A bizarre story has emerged in Cleveland only two days before the draft.
Via WOIO-TV, a woman has accused an unnamed NFL prospect of sexual assault. The player is expected to be selected in round one. WOIO-TV has decided not to name the prospect, pending the issuance of a police report. WOIO-TV also has emphasized that the player has not yet been charged with a crime.
Here’s where it gets weirder. The story quotes the lawyer for the unnamed player, but still doesn’t name the player. Kevin Spellacy represents the unnamed player, and Spellacy calls the allegation “ludicrous and ridiculous.”
“In my opinion this young lady is an opportunist and it’s actually despicable,” Spellacy said.
Spellacy told WOIO that the unnamed player was never alone with the alleged victim at the Westin Hotel in Cleveland, the site of the alleged incident. Spellacy also said that the unnamed player has three witnesses who claim the unnamed player did nothing wrong. Spellacy said he’s willing to make the player available for an interview with police immediately after the draft.
Why not do it before the draft? Because if the player is interviewed — and if the news get out as to who the player is — a potential La’El Collins situation could emerge. Two years ago, Collins was questioned in connection with a murder. Because he wasn’t cleared from involvement before the draft, he tumbled completely out of the draft, even though he was never accused, arrested, or charged with any crime.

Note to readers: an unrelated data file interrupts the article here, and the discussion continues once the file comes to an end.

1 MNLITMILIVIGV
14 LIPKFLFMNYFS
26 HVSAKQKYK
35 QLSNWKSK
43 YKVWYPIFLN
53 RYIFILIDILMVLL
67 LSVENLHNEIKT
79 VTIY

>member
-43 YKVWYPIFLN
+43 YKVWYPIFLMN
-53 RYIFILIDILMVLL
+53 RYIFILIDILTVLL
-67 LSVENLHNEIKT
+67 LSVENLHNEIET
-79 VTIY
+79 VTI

If the unnamed player in this case isn’t cleared before Thursday night, he could tumble even if he’s not guilty.
This makes it incumbent on every agent of every player who isn’t the subject of the investigation to say clearly and loudly and in no uncertain terms that their guy isn’t the guy who is facing this investigation. As to agent who represents a player who was in or around Cleveland on April 9, the date of the alleged incident, there should be a shouting of the player’s non-involvement even more loudly, along with a demand that WOIO disclose the accused player’s name ASAP. With a small, defined universe of players who may be the player facing the accusation, failure to identify the player indirectly defames the other players who it could be, but who it isn’t.
As to the 32 teams, someone unwittingly will be picking a player who brings negative publicity and, potentially, a prosecution and a guilty verdict to town. Thus, they each should be seeking clear assurances from each player they are considering that the player they are considering isn’t the guy who is accused of sexual assault.
Although WOIO has taken steps to keep the player’s name out of it, the mere existence of the story necessarily will pull the player’s name into it. With more than 48 hours to go until the draft begins, it’s inescapable.
Even if the name isn’t leaked to the media (and chances are it will be), the teams definitely will know who it is, When that player slides, so will everyone else.